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Throughout the books Neuromancer and Schismatrix, we find that the primary players are generally not wholly human; in Schismatrix, we have the Shapers and Mechanists, both groups who could barely still be considered human. In Neuromancer, we were introduced to AI programs which had wills of their own, as well as a girl who was cyberneticly enhanced to the point of absurdity. Despite these qualities, people have been very willing to give human-like qualities to these character, they are not seen as "foreign," for the most part they are attributed a sort of generic humanality. This page's purpose is twofold: for one, we want to explore the reason for this, in addition, we also want to discuss how and why this theme is necessary to the overall understanding of our class.


This book has the most obvious use of humanity as a theme. We are introduced to two rival factions: Shapers and Mechanists. The Mechanists are the most aesthetically inhuman. They are the group that use mechanical implants to enhance their own natural abilities. These implants can include (but are in no way limited to) optical enhancements, bio-feedback monitors and prosthetic limbs. Their primary political enemy is the Shaper society; these people are all created through the use of genetic engineering, and are almost all very smart. They generally look "perfect," and are never referred to with negative adjectives (at least, about their looks), while Mechanists are quite often referred to as uglier and less "pure."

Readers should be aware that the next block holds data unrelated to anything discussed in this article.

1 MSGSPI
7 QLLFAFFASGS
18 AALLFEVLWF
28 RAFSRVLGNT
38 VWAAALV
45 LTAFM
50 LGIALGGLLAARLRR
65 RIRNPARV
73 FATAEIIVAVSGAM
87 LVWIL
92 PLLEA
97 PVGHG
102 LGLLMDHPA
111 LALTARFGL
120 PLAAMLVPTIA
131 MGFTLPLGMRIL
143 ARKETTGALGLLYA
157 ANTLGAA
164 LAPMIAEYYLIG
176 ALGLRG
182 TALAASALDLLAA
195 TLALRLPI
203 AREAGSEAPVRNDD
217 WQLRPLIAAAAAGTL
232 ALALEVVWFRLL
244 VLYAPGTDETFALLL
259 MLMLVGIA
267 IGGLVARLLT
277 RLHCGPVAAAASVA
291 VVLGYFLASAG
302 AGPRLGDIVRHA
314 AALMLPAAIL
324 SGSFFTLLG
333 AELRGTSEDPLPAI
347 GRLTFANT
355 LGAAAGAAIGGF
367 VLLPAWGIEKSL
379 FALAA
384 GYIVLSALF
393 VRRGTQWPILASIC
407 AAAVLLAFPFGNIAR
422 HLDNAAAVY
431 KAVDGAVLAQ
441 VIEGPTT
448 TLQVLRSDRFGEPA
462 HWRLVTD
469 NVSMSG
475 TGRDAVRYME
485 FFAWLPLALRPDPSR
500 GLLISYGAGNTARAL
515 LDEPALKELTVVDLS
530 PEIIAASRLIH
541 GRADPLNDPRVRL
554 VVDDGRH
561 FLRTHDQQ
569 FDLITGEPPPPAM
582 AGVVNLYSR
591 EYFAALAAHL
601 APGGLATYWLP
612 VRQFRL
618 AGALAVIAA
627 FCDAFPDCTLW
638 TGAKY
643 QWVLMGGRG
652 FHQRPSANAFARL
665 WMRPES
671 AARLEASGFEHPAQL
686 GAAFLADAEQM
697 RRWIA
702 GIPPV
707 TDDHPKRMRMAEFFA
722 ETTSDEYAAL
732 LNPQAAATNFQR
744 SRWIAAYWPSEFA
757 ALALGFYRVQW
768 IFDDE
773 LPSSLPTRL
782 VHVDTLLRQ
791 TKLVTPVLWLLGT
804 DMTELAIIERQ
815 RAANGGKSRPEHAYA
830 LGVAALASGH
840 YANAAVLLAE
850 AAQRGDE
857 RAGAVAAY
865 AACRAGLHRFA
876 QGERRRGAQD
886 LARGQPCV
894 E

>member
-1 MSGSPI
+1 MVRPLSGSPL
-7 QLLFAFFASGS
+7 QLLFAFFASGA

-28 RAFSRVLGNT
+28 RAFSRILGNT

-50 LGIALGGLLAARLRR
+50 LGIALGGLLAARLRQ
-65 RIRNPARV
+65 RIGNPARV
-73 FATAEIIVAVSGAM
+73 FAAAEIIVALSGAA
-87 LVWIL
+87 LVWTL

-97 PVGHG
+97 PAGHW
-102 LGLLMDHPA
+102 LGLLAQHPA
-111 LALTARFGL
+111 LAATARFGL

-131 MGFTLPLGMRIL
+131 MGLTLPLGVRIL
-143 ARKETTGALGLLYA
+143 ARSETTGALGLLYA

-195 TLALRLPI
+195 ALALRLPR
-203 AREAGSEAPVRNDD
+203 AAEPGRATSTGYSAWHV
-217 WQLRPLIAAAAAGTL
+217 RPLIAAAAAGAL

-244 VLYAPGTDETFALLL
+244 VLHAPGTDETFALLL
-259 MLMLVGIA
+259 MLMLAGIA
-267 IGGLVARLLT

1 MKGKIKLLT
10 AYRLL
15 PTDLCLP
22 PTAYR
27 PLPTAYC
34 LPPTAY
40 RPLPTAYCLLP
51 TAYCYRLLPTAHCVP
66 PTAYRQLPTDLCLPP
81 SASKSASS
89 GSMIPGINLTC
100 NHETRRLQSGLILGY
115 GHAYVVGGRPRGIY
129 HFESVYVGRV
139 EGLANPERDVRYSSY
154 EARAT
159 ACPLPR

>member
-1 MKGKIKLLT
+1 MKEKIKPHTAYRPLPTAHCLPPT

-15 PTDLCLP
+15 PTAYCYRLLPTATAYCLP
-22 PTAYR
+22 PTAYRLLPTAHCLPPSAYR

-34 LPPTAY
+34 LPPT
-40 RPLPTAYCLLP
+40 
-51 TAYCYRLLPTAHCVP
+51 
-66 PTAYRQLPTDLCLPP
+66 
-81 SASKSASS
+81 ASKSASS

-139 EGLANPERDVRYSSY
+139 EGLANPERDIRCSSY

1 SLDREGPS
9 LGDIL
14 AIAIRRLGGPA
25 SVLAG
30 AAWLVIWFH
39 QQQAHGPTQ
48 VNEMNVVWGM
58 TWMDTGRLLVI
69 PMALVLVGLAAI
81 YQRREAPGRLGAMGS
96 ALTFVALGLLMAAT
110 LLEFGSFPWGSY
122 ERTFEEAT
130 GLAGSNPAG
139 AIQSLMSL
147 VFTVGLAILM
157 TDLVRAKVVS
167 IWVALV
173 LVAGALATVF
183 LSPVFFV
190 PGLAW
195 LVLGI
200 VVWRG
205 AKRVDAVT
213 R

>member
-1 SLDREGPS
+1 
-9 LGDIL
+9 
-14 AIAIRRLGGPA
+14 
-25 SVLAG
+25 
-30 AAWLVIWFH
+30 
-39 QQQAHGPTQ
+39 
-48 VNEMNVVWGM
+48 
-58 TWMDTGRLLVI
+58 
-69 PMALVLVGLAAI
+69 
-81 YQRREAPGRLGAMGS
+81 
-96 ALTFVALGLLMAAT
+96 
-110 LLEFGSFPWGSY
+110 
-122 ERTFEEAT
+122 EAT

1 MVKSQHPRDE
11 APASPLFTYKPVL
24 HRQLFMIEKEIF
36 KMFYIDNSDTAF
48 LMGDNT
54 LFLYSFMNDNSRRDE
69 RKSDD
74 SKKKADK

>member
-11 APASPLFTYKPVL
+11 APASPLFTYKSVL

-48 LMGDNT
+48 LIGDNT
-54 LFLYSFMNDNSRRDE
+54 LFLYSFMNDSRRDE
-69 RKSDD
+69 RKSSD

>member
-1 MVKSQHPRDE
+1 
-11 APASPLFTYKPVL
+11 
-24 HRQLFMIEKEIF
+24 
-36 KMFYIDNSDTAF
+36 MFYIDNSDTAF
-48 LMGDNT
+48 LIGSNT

Despite their differences, though, they are both still considered to be human factions. Some of the more radical members of both factions can hardly be considered human beings, Mechanists with more "additions" than ordinary biomatter, and Shapers who have had their genetics strengthened until they barely resemble the human genome..

Nearing the end of the novel, humanity is seen as finally being cast with the transformation into "Angels" on Europa. Modeled after the abyssal life that Lindsay found on Earth, its relation to humanity is practically non-existent. Lindsay also casts his human-self in order to see the universe with the Presence.

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